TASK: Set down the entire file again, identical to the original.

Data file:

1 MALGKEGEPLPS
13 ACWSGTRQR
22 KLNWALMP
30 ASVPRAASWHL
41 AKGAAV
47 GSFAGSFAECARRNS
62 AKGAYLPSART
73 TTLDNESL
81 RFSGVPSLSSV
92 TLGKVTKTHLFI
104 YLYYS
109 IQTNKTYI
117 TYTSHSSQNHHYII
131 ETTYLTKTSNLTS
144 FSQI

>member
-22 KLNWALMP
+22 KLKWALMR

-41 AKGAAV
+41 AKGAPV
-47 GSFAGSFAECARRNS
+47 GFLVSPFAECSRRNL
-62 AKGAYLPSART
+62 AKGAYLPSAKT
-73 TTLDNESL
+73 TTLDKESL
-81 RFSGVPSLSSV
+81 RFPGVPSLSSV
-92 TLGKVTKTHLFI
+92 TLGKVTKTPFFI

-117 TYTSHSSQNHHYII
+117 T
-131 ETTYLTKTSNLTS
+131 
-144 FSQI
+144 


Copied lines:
1 MALGKEGEPLPS
13 ACWSGTRQR
22 KLNWALMP
30 ASVPRAASWHL
41 AKGAAV
47 GSFAGSFAECARRNS
62 AKGAYLPSART
73 TTLDNESL
81 RFSGVPSLSSV
92 TLGKVTKTHLFI
104 YLYYS
109 IQTNKTYI
117 TYTSHSSQNHHYII
131 ETTYLTKTSNLTS
144 FSQI

>member
-22 KLNWALMP
+22 KLKWALMR

-41 AKGAAV
+41 AKGAPV
-47 GSFAGSFAECARRNS
+47 GFLVSPFAECSRRNL
-62 AKGAYLPSART
+62 AKGAYLPSAKT
-73 TTLDNESL
+73 TTLDKESL
-81 RFSGVPSLSSV
+81 RFPGVPSLSSV
-92 TLGKVTKTHLFI
+92 TLGKVTKTPFFI

-117 TYTSHSSQNHHYII
+117 T
-131 ETTYLTKTSNLTS
+131 
-144 FSQI
+144 